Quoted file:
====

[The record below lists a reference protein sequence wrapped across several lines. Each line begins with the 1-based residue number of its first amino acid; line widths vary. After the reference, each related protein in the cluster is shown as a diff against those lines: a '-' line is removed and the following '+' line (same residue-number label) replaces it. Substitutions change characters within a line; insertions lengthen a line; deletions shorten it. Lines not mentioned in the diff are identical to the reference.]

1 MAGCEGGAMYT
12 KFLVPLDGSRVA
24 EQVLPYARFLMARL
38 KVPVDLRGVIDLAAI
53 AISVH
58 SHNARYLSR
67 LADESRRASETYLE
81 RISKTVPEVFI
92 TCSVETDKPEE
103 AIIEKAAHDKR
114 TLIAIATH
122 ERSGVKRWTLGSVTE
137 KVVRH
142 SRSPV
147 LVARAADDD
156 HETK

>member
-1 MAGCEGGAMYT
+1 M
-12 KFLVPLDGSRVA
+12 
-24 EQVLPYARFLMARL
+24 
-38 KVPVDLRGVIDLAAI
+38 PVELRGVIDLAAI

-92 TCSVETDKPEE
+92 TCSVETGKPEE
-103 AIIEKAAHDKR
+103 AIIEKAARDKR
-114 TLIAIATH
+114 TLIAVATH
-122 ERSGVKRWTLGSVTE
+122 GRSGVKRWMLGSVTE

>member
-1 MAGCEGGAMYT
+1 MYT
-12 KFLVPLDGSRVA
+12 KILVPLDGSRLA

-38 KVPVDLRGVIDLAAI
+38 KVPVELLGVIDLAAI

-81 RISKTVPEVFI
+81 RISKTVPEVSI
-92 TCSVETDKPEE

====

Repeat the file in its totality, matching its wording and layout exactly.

[The record below lists a reference protein sequence wrapped across several lines. Each line begins with the 1-based residue number of its first amino acid; line widths vary. After the reference, each related protein in the cluster is shown as a diff against those lines: a '-' line is removed and the following '+' line (same residue-number label) replaces it. Substitutions change characters within a line; insertions lengthen a line; deletions shorten it. Lines not mentioned in the diff are identical to the reference.]

1 MAGCEGGAMYT
12 KFLVPLDGSRVA
24 EQVLPYARFLMARL
38 KVPVDLRGVIDLAAI
53 AISVH
58 SHNARYLSR
67 LADESRRASETYLE
81 RISKTVPEVFI
92 TCSVETDKPEE
103 AIIEKAAHDKR
114 TLIAIATH
122 ERSGVKRWTLGSVTE
137 KVVRH
142 SRSPV
147 LVARAADDD
156 HETK

>member
-1 MAGCEGGAMYT
+1 M
-12 KFLVPLDGSRVA
+12 
-24 EQVLPYARFLMARL
+24 
-38 KVPVDLRGVIDLAAI
+38 PVELRGVIDLAAI

-92 TCSVETDKPEE
+92 TCSVETGKPEE
-103 AIIEKAAHDKR
+103 AIIEKAARDKR
-114 TLIAIATH
+114 TLIAVATH
-122 ERSGVKRWTLGSVTE
+122 GRSGVKRWMLGSVTE

>member
-1 MAGCEGGAMYT
+1 MYT
-12 KFLVPLDGSRVA
+12 KILVPLDGSRLA

-38 KVPVDLRGVIDLAAI
+38 KVPVELLGVIDLAAI

-81 RISKTVPEVFI
+81 RISKTVPEVSI
-92 TCSVETDKPEE